Lake Inawashiro, the third largest freshwater lake in Japan, is located just West of Koriyama City. It lies right near the center of Fukushima Prefecture in North Central Honshu. Steeply terraced rice fields and rugged green mountains of cedar forests surround the beautiful lake on almost all sides. Besides sailing, Inawashiro serves as the local playground for numerous other water-sports enthusiasts, as wind surfers, kayakers and jet-skiers flock to its shores on the weekend. Siberian swans find refuge on its shores in the winter, and attract their legions of weekend ornithologists armed with cameras and binoculars. Winter also bring skiers to the slopes, who come from all around in search of decent powder, majestic views, and steaming hot onsens. The imposing slopes of Mount Bandai preside over the whole area with ominous doom, waiting for the day when the peak spews forth a cloud of toxic ash and violent pyroclastic avalanches of superheated gas and rubble.

Trying to keep my mind off the image of an eruption, I met some pretty interesting folks aboard the ship. There were a couple of guys who lived in the USA at various times, although they had forgotten most of their English. There was also a guy and his son who had lived in China for several years. His son had also gone to one of my schools, but long before I ever got there. Despite living in Japan for over two years, I was still impressed by everyone's hospitality. Everyone was curious about my impressions of Japan and Koriyama City and I entertained them as best I could with crazy stories from the local middle school I teach at.

Then there was my friend Teppei Takahashi, who works for the City. While he's never lived abroad as his friends have, he's an extremely adventurous and outgoing guy, often boisterous and very talkative. He's extremely sporty, and responsible for various city sports programs and the school lunch menu. He's at the head of his section, which is comprised almost entirely of former PE teachers. While most of the people in the city hall work late into the evening, (or pretend to do so), his section always goes home at 5 PM sharp. I can usually find Teppei pumping iron at our local gym after hours as well. Its very refreshing to see folks here with such healthy attitudes about work and play.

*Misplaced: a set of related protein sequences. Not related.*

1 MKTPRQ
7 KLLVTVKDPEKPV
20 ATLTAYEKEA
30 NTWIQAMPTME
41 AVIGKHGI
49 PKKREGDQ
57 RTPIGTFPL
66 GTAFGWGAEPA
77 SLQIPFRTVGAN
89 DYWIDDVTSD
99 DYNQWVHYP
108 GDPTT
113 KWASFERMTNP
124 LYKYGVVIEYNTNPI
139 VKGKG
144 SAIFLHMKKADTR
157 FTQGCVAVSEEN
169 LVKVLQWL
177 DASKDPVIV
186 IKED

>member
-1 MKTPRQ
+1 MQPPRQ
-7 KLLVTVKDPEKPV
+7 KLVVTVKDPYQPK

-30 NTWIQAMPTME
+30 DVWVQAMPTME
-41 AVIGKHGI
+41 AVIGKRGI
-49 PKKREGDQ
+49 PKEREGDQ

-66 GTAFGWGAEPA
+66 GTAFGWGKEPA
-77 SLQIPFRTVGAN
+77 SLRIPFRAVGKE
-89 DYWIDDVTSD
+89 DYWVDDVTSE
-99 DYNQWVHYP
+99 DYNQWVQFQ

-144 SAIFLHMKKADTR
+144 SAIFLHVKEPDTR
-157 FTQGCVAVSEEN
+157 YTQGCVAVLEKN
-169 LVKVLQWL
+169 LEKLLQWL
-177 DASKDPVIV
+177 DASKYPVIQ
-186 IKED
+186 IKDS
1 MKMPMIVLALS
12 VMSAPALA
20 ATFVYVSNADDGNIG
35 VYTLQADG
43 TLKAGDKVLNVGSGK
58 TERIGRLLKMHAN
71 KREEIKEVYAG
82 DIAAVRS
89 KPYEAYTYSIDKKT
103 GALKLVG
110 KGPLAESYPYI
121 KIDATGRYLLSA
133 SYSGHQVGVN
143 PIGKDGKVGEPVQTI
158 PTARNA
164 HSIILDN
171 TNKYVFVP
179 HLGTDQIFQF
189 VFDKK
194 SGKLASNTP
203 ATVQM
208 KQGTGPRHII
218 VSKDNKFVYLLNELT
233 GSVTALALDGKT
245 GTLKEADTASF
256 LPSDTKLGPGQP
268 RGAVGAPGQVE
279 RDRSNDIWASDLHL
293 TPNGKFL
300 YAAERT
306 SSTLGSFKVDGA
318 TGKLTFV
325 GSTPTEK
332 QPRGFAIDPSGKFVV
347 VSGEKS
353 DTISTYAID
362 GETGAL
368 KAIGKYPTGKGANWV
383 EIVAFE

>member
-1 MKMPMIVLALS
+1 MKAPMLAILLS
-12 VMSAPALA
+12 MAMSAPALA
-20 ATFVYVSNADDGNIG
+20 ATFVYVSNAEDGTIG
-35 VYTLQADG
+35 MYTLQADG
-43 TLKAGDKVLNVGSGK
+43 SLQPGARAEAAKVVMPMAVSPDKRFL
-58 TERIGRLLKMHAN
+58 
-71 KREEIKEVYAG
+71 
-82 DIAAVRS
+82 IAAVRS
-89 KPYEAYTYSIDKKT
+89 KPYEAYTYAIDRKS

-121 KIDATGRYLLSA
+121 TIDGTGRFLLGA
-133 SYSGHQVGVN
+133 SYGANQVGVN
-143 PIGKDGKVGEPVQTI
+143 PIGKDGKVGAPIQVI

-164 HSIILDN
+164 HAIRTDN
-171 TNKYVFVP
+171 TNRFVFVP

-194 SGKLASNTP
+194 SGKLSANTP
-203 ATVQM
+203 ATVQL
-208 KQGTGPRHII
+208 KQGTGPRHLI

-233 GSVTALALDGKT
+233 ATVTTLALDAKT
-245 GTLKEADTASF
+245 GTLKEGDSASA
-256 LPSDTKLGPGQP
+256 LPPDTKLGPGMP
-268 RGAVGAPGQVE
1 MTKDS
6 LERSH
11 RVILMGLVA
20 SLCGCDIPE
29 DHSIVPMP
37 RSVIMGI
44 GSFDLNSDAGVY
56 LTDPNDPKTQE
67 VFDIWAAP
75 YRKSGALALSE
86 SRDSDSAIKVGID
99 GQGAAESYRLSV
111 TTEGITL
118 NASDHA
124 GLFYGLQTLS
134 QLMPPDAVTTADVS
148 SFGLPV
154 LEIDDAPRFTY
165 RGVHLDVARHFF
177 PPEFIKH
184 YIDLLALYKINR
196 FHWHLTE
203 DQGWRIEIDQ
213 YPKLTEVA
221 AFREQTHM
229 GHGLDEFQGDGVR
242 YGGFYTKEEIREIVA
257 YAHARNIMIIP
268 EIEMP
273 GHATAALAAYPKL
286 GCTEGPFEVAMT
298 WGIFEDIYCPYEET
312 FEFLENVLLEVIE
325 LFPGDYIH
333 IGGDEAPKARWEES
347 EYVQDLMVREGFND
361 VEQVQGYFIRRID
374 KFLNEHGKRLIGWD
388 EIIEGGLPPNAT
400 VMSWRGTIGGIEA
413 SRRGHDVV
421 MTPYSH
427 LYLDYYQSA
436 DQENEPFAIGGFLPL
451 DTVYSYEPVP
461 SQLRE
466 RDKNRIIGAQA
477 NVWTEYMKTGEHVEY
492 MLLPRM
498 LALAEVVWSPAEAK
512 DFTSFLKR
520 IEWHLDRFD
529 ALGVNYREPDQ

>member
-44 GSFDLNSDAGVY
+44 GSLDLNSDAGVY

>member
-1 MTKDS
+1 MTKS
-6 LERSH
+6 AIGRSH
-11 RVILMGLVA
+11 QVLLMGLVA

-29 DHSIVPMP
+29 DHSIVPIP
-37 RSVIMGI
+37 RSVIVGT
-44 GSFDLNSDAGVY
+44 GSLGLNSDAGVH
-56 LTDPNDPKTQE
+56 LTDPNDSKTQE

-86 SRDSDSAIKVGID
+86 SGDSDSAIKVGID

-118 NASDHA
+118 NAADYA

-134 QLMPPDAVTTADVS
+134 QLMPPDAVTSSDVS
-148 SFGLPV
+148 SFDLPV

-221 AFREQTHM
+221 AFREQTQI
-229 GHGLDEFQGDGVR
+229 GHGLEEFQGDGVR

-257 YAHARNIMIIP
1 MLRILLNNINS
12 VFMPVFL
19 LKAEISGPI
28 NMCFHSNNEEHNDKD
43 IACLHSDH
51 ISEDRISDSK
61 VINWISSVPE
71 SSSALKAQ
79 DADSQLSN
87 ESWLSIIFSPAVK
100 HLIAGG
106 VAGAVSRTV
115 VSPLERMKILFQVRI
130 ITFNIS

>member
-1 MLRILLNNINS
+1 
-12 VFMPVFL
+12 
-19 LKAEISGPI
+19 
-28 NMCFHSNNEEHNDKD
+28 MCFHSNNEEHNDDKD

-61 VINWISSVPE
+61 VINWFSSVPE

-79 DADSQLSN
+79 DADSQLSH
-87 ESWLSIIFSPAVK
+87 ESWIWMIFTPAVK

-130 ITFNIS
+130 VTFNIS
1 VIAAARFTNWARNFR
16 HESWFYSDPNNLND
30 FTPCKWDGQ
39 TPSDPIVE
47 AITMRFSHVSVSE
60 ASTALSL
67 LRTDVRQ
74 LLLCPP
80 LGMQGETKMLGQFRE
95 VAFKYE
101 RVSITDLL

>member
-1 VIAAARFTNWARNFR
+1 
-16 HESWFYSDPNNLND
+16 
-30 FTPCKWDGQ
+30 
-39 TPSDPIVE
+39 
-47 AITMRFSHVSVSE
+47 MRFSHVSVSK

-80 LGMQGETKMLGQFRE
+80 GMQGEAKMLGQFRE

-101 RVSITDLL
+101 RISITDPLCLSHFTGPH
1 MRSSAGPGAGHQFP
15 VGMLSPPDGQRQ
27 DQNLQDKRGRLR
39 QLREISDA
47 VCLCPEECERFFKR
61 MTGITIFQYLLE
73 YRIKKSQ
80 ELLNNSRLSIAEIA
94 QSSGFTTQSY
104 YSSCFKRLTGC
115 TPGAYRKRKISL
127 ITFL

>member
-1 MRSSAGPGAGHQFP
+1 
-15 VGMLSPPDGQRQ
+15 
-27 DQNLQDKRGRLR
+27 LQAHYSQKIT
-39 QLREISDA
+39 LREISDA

Anyways, back to sailing. I learned a few things about sailing by watching the crew, but I mostly just tried to stay out of everyone's way. I learned some important Japanese sailing terminology, including sutaba! (starboard) It was a great day, and everyone was having a good time until....we spotted GODZILLA rising from the lakebed!

To be continued......

去年郡山市役所で働いている私の友達の高橋哲平さんと会いました。郡山のヨットクラブは20人位います。ときどき高橋哲平さんと一緒に山登りします。クラブのヨットの名前はWorld Windです。ヨットは8m位だと思います。 いい天気でした。でも風は少し弱いと思いました。ヨットはゆっくり動きました。日焼けしてしまいました。痛かったです。クラブの人々は親切でした。楽しかったよ! 


The Pittmeister said...

"We came up in the Sloop John B/ My grandfather and me/ found us a town we did roam/ drinkin' all night/ got into a fight/ I feel so broke up/ I wanna go home"

Crip said...

Hi Tyler,
was wondering if I can add this article to my pages at www.sail-japan.info

Please get in touch if that'd be ok.